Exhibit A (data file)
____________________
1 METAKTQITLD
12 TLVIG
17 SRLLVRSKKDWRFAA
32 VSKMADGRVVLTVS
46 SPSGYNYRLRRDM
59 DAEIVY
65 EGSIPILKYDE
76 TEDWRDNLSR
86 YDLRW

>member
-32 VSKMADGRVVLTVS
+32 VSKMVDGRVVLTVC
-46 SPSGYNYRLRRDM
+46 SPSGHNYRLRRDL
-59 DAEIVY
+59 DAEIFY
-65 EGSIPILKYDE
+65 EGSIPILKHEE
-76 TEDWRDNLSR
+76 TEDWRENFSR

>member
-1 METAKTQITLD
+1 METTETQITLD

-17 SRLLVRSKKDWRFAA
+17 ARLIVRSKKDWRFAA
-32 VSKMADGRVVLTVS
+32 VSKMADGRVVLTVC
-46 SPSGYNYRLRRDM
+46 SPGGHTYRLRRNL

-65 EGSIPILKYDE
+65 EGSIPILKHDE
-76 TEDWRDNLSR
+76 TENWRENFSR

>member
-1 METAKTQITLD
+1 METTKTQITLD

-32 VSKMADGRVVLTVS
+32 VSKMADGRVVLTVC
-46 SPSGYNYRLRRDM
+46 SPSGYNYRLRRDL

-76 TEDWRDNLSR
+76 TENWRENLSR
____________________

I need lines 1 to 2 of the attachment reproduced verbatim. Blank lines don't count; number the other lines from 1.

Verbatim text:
1 METAKTQITLD
12 TLVIG